When someone with a peanut allergy, or any other allergy that can cause a severe allergic reaction they suffer an Anaphylaxis, which needs to be treated right urgently. If you have an anaphylactic reaction, you need an epinephrine (adrenaline) shot as soon as possible, and someone should call 911 for emergency medical help. Left untreated, it can be deadly.
If you are a Surfer, as long as you are sensible enough to be surfing at a patrolled beach and you get into trouble someone will realise it, it will probably be a Surf Life Saver and they will come to your rescue.
Diabetics may experience a life-threatening emergency from too much or too little insulin in their bodies. Too much insulin can cause a low sugar level (Hypoglycemia), which can lead to insulin shock.
Although not on the market yet, there is a Glycagon pen in stage 3 trials (soon to go to Clinical Trial.
This G-Pen will make all the difference to someone who suffers hypoglycemia.
This is not a pipe dream, but an almost reality.
According to the developer “Our current focus is on the development of a highly stable, ready-to-inject glucagon solution as an alternative to the existing glucagon emergency kits.”
the money for development is out there. But not, it appears, currently for an Orphan disease.
When you have Adrenal Insufficiency, you don’t have any of these options that we can find, either already existing, or in the near pipeline.
The options you have, depending on how good your Dr is, are:
- Get hold of an ambulance, hope they know what to do, that they carry solu-cortef and then get you to hospital.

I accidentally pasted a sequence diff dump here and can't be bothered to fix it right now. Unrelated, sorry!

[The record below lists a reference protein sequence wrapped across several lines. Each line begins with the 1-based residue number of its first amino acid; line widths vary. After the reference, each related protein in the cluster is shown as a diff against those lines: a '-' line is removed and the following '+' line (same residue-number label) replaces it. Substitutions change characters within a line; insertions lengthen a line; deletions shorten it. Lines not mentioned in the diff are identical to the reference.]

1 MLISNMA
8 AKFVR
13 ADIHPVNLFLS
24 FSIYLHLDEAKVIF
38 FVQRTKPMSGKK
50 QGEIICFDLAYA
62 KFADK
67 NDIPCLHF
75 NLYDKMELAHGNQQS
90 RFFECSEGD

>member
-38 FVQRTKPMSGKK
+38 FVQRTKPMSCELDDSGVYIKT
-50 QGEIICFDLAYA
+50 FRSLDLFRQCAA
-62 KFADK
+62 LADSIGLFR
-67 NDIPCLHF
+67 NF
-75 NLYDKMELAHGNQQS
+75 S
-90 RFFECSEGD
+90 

- Get taken to hospital by a family member and hope the hospital know what to do, so they can inject you with solu-cortef. (Many hospital’s don’t, and won’t listen to the patient or advocate.)
- Have an “emergency kit” at home, and have someone available that knows how to deal with all the paraphernalia and are able to inject you.
- Do you have it handy? It takes a large container to carry your kit, it won’t just fit in a purse like an auto injector will.
There is NO option for an instant injectable device for Addisonians. There are 3 reasons for this.
- It is not profitable for companies to make it.
- Addison’s is an Orphan Disease (fewer than 200,000 in US).
- The drug used is not an Orphan Drug (it can be used for other diseases as well).
What exists is a Solu-Cortef Actovile. This is a small bottle which has the liquid and the powder that is required to create the emergency medication. When mixed, it is only usable for approx 48-72 hours.
There is available, a dual cartridge syringe, which holds liquid in one cylinder, and power in the other, and you mix the two together with swift actions.
Not only does this technology exist, but it exists WITHIN THE SAME COMPANY that makes the Solu-Cortef.
Pfizer Make Solu-Cortef. Pfizer also make Caverject. Caverject now comes in a syringe that you mix as you need it (previously it came the same way as Solu-Cortef.
Now it comes in a dial up system. Twist the top and it mixes the powder and solution, Twist again to dial up your dose, then inject. Easy even if you are shaking and about to collapse. No focus needed. you can’t overdose, you just dial to max and go.
Currently you have to open the bottle, push the stopper down to mix the powder and solution, take a needle, attach it to the syringe, inject the needle into rubber stopper of the syringe, draw up the fluid, remove the syringe from the glass bottle, and now two choices. Either change to a new sharp needle, or use the now blunt needle (which may also be longer than you need) and inject that into the nearest large muscle group you can reach (normally the thigh). It takes longer to do, than it does to read this paragraph. And all the time, you are becoming more and more sick, loosing focus, loosing your eyesight, or you have someone else there that is now in a panic as their loved one sinks further into crisis, risking death.
The ONLY reason Pfizer don’t to the solu-cortef the same way is they don’t see a profit in saving the life of an Addisonian, because there are less than 200,000 sufferers from both Primary AND Secondary Adrenal Insufficiency in the US.